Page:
Night-hawk (Heb. tahmas ) occurs only in the list of unclean birds (Lev 11:16; Deu 14:15). This was supposed to be the night-jar (Caprimulgus), allied to the swifts. The Hebrew word is derived from a root meaning "to scratch or tear the face," and may be best rendered, in accordance with the ancient versions, "an owl" (Strix flammea). The Revised Version renders "night-hawk."
Nile Dark; blue, not found in Scripture, but frequently referred to in the Old Testament under the name of Sihor, i.e., "the black stream" (Isa 23:3; Jer 2:18) or simply "the river" (Gen 41:1; Exo 1:22, etc.) and the "flood of Egypt" (Amo 8:8). It consists of two rivers, the White Nile, which takes its rise in the Victoria Nyanza, and the Blue Nile, which rises in the Abyssinian Mountains. These unite at the town of Khartoum, whence it pursues its course for 1,800 miles, and falls into the Mediterranean through its two branches, into which it is divided a few miles north of Cairo, the Rosetta and the Damietta branch. (See EGYPT.)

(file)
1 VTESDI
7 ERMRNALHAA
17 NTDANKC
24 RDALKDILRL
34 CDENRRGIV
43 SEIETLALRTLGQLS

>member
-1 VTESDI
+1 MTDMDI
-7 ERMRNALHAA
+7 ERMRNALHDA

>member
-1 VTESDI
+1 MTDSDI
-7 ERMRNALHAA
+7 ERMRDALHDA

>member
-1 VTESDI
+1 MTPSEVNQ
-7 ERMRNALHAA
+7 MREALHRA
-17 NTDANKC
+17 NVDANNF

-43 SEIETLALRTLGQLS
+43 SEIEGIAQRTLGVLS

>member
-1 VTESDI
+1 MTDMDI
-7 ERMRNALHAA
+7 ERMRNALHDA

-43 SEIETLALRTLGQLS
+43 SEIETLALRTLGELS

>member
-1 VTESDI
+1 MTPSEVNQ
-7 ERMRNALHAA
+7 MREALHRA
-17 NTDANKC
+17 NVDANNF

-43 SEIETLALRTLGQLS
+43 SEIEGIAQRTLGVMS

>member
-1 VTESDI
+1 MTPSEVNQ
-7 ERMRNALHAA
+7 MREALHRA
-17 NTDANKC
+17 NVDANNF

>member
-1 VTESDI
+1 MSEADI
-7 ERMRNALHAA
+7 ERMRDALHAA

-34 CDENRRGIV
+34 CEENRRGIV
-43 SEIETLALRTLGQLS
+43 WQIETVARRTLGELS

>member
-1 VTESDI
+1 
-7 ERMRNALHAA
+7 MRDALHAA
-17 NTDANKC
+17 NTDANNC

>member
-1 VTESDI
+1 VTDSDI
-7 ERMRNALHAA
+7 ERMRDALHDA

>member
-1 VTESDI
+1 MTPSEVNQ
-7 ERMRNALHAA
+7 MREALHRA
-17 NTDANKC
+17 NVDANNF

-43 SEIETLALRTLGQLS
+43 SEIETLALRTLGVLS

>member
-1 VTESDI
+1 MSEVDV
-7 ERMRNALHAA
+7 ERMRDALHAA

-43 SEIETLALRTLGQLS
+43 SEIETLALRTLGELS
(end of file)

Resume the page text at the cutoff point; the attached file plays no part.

Nimrah Pure, a city on the east of Jordan (Num 32:3); probably the same as Beth-nimrah (Jos 13:27). It has been identified with the Nahr Nimrin, at one of the fords of Jordan, not far from Jericho.
Nimrim, Waters of The stream of the leopards, a stream in Moab (Isa 15:6; Jer 48:34); probably the modern Wady en-Nemeirah, a rich, verdant spot at the south-eastern end of the Dead Sea.
Nimrod Firm, a descendant of Cush, the son of Ham. He was the first who claimed to be a "mighty one in the earth." Babel was the beginning of his kingdom, which he gradually enlarged (Gen 10:8). The "land of Nimrod" (Mic 5:6) is a designation of Assyria or of Shinar, which is a part of it.
Nimshi Saved. Jehu was "the son of Jehoshaphat, the son of Nimshi" (Kg2 9:2; compare Kg1 19:16).